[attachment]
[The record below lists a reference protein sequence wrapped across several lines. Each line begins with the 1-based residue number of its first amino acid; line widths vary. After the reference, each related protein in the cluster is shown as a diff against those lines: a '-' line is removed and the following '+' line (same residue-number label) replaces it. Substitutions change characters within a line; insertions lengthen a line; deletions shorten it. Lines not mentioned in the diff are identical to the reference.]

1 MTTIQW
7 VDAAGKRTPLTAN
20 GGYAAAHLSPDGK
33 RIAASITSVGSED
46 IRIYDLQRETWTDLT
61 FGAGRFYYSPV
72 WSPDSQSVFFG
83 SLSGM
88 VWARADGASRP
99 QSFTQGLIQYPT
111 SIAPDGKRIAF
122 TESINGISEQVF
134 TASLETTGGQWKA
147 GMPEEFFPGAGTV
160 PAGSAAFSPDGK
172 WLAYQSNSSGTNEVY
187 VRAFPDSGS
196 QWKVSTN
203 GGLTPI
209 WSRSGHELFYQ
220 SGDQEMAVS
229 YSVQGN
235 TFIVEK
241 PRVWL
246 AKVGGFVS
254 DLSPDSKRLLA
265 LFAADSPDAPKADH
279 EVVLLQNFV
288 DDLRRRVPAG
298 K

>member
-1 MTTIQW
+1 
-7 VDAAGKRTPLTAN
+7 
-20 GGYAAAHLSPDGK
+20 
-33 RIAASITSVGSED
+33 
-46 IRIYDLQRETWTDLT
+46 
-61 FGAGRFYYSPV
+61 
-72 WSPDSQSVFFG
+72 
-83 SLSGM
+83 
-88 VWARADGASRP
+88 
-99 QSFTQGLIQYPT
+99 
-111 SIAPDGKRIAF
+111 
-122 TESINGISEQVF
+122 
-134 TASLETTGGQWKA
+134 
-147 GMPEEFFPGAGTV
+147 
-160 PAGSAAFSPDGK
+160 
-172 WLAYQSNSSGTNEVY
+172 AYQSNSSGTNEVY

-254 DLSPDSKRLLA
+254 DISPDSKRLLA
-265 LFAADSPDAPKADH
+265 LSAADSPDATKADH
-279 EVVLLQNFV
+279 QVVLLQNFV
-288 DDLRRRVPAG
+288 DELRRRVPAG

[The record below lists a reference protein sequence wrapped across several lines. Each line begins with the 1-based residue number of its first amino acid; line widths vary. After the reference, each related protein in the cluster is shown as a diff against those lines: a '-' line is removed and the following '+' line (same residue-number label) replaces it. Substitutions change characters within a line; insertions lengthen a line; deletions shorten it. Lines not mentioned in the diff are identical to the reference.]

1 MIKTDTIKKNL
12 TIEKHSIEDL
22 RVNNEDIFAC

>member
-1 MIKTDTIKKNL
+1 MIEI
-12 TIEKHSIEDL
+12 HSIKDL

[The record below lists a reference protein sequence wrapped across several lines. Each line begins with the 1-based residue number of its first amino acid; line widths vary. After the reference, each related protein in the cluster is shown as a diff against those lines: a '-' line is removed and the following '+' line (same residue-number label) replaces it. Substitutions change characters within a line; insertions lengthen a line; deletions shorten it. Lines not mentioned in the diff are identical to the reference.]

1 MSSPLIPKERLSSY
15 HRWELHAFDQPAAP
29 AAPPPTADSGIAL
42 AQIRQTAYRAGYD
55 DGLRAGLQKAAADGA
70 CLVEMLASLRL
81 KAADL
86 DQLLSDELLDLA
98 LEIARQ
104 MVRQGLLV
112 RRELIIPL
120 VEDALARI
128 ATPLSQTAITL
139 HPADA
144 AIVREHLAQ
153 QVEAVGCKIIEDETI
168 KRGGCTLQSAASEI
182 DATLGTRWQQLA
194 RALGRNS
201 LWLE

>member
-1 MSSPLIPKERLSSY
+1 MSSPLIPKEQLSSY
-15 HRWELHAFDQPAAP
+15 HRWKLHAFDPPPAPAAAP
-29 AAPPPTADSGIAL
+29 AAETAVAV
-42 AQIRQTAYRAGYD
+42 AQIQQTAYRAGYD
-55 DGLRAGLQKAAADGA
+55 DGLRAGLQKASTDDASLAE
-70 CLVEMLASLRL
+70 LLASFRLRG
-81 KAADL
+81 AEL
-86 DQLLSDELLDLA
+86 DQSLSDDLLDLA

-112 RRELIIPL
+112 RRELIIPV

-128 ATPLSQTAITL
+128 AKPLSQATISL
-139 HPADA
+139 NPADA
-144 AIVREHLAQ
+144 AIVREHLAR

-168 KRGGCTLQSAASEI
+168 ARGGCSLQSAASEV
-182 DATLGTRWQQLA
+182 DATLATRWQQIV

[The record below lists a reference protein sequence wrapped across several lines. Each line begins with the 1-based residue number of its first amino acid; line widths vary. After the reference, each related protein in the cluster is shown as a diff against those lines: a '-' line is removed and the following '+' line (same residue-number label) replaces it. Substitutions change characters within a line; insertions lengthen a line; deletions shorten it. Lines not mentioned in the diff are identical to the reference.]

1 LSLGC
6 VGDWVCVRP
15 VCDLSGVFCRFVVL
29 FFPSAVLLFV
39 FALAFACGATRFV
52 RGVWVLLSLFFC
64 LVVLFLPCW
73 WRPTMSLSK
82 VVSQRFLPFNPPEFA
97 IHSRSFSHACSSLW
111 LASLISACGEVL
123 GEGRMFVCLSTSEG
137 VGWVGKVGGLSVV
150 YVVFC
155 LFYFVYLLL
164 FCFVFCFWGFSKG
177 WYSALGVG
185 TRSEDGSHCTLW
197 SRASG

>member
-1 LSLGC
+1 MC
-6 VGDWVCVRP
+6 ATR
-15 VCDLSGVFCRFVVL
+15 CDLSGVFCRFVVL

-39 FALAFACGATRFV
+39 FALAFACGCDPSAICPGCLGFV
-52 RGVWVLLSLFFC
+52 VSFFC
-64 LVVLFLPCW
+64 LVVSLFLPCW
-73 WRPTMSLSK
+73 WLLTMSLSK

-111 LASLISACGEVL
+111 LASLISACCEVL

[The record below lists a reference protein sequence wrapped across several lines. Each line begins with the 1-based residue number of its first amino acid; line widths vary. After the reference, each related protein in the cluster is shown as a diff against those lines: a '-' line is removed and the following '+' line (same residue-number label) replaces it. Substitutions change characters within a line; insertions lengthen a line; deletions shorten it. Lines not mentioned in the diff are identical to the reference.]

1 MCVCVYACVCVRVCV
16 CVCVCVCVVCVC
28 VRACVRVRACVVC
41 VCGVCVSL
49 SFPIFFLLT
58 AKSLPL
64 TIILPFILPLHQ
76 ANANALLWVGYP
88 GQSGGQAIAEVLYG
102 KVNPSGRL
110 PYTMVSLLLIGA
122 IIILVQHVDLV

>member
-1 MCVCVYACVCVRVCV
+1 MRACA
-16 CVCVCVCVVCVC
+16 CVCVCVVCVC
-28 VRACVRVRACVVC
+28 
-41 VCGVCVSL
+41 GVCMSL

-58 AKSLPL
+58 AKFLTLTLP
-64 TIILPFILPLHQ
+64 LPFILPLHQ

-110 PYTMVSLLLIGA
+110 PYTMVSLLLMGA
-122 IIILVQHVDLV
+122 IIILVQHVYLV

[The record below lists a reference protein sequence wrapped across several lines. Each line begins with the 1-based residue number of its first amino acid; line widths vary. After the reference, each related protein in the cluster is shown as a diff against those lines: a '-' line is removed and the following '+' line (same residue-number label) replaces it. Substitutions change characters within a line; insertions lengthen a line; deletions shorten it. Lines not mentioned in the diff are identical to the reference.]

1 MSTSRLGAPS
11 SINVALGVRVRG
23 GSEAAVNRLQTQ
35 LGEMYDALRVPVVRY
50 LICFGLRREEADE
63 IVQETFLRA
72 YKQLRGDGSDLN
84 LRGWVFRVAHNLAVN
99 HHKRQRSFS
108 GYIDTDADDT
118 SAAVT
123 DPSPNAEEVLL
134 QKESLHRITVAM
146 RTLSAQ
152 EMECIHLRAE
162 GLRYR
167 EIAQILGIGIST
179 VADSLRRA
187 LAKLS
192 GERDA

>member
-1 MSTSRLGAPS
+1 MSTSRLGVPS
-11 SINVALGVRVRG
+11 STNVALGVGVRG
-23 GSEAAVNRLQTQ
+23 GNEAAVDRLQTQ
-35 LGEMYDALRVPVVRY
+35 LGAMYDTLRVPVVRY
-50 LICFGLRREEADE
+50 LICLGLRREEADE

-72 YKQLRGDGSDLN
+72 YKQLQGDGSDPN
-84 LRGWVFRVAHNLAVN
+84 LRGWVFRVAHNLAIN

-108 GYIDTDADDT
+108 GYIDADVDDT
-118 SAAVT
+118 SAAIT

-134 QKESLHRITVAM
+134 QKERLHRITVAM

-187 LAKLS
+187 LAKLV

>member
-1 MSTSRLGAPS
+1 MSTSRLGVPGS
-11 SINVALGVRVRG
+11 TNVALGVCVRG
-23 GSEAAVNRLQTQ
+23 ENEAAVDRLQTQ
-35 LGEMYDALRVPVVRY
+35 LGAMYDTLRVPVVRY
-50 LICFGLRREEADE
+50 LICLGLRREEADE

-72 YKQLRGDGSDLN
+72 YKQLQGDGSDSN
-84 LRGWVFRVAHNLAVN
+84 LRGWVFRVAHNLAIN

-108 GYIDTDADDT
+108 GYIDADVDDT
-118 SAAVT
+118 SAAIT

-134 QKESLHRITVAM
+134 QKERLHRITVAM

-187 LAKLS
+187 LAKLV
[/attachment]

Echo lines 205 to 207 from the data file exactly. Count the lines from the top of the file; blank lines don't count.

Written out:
63 IVQETFLRA
72 YKQLRGDGSDLN
84 LRGWVFRVAHNLAVN